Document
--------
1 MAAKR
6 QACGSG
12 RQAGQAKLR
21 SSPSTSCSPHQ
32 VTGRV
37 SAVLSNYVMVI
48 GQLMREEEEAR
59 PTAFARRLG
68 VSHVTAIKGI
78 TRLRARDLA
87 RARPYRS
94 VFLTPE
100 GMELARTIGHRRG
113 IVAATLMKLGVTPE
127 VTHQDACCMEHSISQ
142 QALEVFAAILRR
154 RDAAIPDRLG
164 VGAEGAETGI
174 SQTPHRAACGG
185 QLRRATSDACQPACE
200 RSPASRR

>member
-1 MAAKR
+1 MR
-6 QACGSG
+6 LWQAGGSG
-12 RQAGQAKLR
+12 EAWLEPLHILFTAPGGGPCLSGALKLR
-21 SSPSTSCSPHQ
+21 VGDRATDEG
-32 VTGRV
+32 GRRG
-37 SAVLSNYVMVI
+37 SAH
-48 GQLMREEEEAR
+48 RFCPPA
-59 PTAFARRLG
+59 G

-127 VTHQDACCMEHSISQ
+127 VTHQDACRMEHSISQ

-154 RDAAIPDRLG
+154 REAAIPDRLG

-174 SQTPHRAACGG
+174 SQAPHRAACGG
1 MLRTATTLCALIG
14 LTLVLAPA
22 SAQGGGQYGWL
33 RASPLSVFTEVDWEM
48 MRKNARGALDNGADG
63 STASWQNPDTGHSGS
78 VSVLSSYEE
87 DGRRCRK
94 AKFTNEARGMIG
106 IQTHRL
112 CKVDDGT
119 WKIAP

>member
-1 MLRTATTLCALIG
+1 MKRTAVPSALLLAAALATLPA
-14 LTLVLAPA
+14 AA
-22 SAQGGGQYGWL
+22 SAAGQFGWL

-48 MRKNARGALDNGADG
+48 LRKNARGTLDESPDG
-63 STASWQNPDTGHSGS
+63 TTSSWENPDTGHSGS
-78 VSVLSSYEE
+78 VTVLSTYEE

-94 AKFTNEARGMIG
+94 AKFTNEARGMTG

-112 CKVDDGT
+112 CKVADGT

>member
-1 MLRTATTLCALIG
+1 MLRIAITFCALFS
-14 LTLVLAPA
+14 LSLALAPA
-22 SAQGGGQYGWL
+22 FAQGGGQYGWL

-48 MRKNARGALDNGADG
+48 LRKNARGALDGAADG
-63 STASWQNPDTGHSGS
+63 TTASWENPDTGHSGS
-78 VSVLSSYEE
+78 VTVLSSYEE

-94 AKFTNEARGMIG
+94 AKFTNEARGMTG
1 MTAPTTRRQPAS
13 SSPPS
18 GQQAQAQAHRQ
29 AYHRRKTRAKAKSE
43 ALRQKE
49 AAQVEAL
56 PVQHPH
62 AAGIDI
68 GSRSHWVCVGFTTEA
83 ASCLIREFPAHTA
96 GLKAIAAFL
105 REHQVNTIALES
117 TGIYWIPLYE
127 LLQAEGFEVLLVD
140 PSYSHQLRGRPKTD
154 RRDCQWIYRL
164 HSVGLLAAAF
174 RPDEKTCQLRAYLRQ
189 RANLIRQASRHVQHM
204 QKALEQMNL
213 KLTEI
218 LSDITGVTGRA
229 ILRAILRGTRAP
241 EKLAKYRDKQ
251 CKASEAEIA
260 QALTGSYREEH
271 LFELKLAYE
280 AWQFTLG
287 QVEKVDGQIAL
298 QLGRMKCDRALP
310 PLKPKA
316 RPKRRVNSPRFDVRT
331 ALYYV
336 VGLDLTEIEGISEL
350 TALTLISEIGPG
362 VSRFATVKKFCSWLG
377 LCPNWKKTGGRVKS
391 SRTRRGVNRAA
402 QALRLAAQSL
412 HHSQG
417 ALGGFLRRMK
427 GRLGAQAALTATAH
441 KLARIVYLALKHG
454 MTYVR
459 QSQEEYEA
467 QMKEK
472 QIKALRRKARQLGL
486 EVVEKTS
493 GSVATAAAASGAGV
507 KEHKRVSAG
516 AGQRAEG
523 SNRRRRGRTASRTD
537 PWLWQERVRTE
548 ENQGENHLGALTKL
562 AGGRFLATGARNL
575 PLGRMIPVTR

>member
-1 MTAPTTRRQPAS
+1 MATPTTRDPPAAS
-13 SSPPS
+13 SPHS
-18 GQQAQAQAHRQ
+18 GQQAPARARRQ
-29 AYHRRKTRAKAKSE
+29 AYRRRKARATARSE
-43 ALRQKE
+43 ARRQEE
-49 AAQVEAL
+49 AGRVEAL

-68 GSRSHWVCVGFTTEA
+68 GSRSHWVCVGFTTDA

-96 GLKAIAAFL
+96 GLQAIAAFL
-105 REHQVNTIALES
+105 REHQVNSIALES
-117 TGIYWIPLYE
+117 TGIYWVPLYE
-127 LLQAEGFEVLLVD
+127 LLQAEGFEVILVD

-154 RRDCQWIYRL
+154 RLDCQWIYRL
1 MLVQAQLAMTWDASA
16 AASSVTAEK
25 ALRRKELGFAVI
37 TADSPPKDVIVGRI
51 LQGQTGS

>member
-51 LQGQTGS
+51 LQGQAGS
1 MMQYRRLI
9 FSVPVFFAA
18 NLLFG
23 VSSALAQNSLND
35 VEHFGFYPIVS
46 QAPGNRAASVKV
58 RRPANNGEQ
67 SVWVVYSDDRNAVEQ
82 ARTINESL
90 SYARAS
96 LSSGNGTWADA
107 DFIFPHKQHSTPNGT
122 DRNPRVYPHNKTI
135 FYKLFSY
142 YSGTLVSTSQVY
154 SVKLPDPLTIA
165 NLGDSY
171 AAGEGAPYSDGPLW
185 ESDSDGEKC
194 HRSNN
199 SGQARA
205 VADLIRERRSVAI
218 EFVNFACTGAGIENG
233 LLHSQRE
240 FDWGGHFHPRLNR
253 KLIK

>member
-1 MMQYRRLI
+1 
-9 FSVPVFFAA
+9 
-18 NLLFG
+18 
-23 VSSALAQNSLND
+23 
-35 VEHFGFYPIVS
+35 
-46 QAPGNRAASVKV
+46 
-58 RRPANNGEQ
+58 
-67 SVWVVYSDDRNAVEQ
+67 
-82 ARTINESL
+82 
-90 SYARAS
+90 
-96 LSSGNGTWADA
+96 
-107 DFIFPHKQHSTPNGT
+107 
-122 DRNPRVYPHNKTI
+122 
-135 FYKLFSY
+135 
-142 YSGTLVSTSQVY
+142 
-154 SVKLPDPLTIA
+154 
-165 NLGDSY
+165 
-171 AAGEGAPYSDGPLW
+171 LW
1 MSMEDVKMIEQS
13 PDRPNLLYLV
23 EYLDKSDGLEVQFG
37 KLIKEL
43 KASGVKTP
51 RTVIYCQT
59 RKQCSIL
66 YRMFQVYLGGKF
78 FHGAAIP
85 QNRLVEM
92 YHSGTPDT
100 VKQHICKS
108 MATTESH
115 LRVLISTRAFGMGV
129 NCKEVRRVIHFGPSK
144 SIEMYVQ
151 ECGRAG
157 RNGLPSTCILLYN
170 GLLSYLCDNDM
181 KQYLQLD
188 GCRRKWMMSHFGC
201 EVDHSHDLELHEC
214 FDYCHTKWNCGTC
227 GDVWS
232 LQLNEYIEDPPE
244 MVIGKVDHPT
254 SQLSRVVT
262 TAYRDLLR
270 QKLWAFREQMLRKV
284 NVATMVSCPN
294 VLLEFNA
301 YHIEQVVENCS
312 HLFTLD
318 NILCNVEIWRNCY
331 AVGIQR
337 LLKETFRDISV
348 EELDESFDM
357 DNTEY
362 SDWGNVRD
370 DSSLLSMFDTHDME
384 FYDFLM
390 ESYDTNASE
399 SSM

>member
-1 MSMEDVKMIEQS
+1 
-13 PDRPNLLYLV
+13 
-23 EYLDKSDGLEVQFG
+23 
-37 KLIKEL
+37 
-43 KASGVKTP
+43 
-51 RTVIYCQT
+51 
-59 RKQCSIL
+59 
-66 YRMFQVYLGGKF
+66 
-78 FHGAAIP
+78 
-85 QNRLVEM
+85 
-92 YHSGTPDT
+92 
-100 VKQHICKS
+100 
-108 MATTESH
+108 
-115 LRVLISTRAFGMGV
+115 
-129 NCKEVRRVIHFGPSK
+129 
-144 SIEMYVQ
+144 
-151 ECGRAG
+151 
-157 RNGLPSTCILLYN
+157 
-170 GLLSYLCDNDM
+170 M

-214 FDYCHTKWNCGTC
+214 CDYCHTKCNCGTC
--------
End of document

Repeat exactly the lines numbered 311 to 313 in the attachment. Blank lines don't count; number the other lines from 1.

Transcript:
-115 LRVLISTRAFGMGV
+115 
-129 NCKEVRRVIHFGPSK